As of late, encouraging diversity in the fields of graphic design, web development, and web design has become an important topic of discussion. There’s a focus on what’s known as the “pipeline problem” for elementary, middle, and high school students, but where do HBCUs fall along this pipeline?

For prospective students, it may be difficult for them to find the best ones that offer the types of programs they need to get into these industries. With a little research, I found several HBCUs with strong design and development programs. Take a look at the list below and let me know your thoughts.

[caption id="attachment_103327" align="alignright" width="375"]Behance, Isaac Paris Behance, Isaac Paris[/caption]

Over the past decade, a large number of churches have started using websites, social media, and graphic design to spread the word of God, increase their membership, raise funds, and help keep their members and the community informed on the latest events and happenings. Churches still serve as the cornerstone for most African-Americans to keep them informed not only on spiritual matters, but matters in the community and the world. Before developing or rebuilding a website, ministries must consider the size, socioeconomic status, age, gender, and race of their communities and  target audiences to have a better understanding of their members needs and how a church website should be utilized to reach their target audiences.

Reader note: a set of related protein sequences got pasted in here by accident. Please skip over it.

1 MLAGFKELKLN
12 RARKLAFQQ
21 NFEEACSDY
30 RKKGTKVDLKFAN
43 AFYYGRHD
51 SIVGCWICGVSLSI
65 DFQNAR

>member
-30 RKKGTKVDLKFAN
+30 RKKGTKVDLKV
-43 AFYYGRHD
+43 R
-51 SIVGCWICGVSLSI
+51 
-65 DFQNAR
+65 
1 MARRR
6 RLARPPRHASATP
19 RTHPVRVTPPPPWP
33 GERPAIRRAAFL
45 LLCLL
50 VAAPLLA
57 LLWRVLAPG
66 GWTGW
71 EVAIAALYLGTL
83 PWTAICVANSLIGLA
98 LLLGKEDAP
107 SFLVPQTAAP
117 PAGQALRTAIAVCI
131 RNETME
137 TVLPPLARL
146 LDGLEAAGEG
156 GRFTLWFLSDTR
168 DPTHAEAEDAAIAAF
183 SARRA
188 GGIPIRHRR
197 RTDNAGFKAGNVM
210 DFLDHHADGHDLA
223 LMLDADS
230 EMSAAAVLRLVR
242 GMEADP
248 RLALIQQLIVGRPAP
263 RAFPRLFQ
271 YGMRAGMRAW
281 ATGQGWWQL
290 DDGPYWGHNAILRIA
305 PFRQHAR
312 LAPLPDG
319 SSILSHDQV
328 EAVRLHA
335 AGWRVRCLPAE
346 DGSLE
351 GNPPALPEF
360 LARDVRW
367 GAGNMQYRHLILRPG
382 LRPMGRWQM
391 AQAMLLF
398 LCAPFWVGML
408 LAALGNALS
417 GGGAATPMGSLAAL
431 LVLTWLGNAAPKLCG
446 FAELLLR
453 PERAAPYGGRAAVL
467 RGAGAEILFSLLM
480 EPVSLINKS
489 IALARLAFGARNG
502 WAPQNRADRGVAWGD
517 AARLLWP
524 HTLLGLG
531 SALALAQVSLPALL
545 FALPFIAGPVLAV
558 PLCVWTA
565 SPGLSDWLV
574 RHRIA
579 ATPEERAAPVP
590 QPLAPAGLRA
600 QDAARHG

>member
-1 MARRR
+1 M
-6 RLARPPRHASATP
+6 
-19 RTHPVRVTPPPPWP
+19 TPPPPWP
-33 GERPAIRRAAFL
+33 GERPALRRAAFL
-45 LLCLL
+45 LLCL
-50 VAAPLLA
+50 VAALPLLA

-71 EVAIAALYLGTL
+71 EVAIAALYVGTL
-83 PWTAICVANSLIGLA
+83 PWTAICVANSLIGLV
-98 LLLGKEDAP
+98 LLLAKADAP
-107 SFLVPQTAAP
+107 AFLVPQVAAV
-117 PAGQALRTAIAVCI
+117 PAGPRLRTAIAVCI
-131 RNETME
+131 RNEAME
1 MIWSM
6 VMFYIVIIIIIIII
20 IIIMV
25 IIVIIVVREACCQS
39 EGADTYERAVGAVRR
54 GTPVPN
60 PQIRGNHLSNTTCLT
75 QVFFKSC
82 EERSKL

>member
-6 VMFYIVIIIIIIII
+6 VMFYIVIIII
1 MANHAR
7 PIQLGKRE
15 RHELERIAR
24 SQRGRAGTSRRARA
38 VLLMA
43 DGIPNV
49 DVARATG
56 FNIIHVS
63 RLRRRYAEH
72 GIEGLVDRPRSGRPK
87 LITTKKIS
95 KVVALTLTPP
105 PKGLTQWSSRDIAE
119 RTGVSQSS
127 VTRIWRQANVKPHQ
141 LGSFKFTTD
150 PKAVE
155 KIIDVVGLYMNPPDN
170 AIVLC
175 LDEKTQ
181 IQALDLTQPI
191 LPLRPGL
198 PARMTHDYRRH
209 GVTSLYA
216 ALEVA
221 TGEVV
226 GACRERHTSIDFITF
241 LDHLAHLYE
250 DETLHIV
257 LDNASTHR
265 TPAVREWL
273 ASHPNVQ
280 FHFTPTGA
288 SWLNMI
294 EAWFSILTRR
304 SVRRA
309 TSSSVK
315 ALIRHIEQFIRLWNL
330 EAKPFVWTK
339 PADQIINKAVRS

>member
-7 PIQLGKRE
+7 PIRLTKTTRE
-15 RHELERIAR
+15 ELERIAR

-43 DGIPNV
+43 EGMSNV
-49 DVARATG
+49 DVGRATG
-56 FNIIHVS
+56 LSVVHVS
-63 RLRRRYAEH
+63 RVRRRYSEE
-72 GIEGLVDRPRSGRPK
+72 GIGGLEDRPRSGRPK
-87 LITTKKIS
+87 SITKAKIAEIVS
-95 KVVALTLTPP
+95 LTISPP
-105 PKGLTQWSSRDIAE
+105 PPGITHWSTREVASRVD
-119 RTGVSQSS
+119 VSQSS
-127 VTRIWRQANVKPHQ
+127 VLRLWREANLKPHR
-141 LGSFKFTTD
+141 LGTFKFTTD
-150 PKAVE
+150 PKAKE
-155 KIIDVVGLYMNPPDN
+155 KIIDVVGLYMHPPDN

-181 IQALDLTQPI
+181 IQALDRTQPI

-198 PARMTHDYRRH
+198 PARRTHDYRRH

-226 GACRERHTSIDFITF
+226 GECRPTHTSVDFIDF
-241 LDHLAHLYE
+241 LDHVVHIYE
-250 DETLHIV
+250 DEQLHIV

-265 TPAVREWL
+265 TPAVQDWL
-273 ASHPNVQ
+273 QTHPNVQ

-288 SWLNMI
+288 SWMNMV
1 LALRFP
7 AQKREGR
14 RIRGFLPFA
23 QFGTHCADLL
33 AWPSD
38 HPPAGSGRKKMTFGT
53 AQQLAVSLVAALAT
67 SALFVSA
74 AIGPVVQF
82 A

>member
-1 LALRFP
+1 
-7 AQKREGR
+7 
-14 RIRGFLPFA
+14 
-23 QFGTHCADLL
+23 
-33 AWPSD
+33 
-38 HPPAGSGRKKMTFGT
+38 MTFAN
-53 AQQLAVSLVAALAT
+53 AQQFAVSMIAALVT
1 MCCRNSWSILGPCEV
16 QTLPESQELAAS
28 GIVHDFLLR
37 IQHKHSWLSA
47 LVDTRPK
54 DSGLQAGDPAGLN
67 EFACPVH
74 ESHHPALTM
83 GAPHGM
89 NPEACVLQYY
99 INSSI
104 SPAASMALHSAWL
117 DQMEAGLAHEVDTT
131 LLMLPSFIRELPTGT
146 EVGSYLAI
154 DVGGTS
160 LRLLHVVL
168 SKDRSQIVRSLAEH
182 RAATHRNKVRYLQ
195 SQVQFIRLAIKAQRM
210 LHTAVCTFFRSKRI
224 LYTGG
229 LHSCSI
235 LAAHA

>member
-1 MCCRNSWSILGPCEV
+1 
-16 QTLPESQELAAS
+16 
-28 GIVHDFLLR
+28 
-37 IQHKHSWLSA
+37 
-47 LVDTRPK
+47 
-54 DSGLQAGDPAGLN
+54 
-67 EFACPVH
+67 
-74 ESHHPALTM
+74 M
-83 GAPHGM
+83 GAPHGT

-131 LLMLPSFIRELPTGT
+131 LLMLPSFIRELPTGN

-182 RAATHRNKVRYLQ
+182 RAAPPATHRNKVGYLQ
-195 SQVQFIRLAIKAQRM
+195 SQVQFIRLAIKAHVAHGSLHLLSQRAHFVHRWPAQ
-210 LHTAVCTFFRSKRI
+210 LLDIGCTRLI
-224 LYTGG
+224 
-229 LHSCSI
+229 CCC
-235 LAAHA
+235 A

How should web designers collaborate with Black churches to get their messages across to people in the community? Are there certain messages and media that need to be emphasized in web design that churches in other cultures don’t necessarily address? Here are three factors to consider when creating websites for Black churches.